First Known Eastland Disaster Film Footage
Two 100-year-old film clips of the SS Eastland disaster in Chicago have been unearthed.
Believed to be the first known clips of the disaster, they were found by U.S. University of Illinois graduate student, Jeff Nichols, reports The Chicago Tribune.
Early on the morning of July 24, 1915, the lake steamer Eastland cast off from its mooring along the Chicago River with 2,572 Western Electric Company employees and their families on board. It was to have been a pleasant Lake Michigan cruise and picnic, but instead it turned into Chicago’s worst single disaster with 844 people, mostly women and children, killed.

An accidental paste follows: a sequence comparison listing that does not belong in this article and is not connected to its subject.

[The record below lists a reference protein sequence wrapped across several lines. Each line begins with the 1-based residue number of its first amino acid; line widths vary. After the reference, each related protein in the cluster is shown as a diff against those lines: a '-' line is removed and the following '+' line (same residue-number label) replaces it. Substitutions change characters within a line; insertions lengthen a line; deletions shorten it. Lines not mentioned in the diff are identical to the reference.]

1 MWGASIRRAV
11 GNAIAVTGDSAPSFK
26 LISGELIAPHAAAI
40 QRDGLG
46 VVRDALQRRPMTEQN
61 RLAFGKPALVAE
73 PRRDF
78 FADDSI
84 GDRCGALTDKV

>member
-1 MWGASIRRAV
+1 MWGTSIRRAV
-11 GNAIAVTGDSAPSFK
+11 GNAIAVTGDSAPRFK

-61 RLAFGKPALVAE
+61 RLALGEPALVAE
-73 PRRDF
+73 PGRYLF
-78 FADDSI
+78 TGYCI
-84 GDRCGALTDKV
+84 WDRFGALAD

The ship was top-heavy, both by design and by subsequent modification, and as the passengers moved to the port side to watch other vessels departing, it rolled, trapping passengers on the lower decks.
At the time of the tragedy, the ship was not ballasted, making it more at risk of rolling.
The clips are taken from Dutch news reels, mixed in with unrelated material.
The first clip shows first responders, and the second shows the Eastland being righted.
The last known survivor of the disaster, 102-year-old Marion Eichholz, died in November last year.
The film clips can be seen here.